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Lilly starts world first trial of an antibody drug for COVID-19

Drug is the first to be specifically designed to treat the virus


Less than three months after setting up a partnership with AbCellera seeking antibody drugs to treat coronavirus, Eli Lilly has started dosing patients with a lead candidate.

The two companies teamed up in March to find antibodies that could treat and prevent infection with SARS-CoV-2, the virus that causes COVID-19, with AbCellera providing the antibody discovery platform and Lilly contributing its development expertise.

The lead drug in the programme is LY-CoV555, a neutralising immunoglobulin G1 monoclonal antibody directed against the spike protein of SARS-CoV-2, which the virus uses to bind to human cells.

It is designed to block attachment, preventing the virus from entering cells and hijacking the cellular machinery to make copies of itself, and is based on an antibody found in the blood of a patient who had previously been infected with coronavirus but recovered.

Lilly says LY-CoV555 is the first drug to start human trials that has been specifically designed to treat the virus, rather than being repurposed for COVID-19 after first being developed for another disease.

Gilead’s remdesivir, for example, was originally tested as an Ebola vaccine, while others in trials are designed for diseases including malaria, HIV and influenza.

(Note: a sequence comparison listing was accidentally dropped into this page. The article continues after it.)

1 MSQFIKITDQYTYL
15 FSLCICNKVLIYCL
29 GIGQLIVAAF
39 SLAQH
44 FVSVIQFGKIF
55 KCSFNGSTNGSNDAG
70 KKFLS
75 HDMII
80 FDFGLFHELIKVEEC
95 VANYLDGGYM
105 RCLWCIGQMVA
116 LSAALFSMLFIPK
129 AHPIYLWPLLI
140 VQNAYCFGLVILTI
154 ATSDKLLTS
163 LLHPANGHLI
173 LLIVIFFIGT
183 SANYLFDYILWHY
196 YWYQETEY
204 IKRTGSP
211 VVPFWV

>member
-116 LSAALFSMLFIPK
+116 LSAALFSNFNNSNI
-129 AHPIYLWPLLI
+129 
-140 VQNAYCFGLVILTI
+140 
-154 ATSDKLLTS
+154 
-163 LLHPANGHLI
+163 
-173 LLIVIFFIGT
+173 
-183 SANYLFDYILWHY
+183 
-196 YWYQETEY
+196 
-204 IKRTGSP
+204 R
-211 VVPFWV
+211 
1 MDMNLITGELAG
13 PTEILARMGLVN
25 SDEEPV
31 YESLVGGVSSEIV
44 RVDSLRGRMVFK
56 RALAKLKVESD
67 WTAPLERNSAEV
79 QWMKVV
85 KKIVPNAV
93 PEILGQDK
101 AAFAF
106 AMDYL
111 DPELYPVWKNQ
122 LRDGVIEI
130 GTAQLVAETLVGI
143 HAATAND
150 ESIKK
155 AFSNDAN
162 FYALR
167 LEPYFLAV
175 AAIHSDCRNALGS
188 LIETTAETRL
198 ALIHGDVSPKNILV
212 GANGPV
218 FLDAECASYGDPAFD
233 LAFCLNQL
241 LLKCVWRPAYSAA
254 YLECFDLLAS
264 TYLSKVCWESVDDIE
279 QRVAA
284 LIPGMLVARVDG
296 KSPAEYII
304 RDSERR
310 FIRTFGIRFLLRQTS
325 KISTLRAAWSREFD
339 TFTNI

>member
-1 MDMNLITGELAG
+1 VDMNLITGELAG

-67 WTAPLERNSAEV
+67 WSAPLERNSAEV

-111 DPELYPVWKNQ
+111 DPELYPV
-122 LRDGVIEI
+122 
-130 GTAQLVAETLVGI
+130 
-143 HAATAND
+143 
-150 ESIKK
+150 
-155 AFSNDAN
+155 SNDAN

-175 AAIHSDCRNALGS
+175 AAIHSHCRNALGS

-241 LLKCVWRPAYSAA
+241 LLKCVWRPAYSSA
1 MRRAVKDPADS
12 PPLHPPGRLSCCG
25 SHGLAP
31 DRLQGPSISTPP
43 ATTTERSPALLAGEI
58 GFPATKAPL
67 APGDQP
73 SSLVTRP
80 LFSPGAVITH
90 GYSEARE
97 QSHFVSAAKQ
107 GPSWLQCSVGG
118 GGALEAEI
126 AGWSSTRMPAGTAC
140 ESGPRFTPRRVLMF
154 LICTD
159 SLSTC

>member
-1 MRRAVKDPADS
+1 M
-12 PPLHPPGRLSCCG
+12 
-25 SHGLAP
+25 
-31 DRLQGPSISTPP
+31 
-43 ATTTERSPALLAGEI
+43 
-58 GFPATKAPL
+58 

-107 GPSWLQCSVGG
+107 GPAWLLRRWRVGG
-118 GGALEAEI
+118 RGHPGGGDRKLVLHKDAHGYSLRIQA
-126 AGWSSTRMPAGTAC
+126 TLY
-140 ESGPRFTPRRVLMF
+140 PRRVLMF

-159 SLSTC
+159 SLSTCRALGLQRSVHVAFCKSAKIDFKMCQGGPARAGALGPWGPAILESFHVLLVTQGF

After receiving a blood sample from a recovered US COVID-19 patient, AbCellera screened more than five million immune cells to identify those that were involved in recovery from the disease, and from those found 500 fully human antibody sequences that it screened for activity against SARS-CoV-2.

LY-CoV555 had the most promising profile of those screened, but Lilly and AbCellera found a number of other antibodies that could serve as a back-up to the lead candidate, and may also be developed as part of a combination ‘cocktail’ against SARS-CoV-2.

In the first study, Lilly is comparing a single dose of the antibody to a matched  placebo in patients who have been hospitalised with COVID-19, aiming to assess the safety of the drug and provide an initial glimpse of antiviral activity.

The company thinks it should have preliminary data later this month and – assuming the drug is safe – will then move on to a larger phase 2 study that will include non-hospitalised patients.

Lilly says the drug could eventually start a multi-pronged development programme, with the treatment trials accompanies by studies of the antibody as a preventive measure in vulnerable people who are not good candidates for a vaccine.

At the same time it is ramping up manufacturing with the aim of having several hundred thousand doses available by the end of the year.

“If LY-CoV555 becomes part of the near-term solution for COVID-19, we want to be ready to deliver it to patients as quickly as possible,” said Daniel Skovronsky, Lilly's chief scientific officer.

Cases of coronavirus have now topped an estimated six million worldwide, claiming 371,000 lives.

Article by
Phil Taylor

2nd June 2020

From: Research, Healthcare



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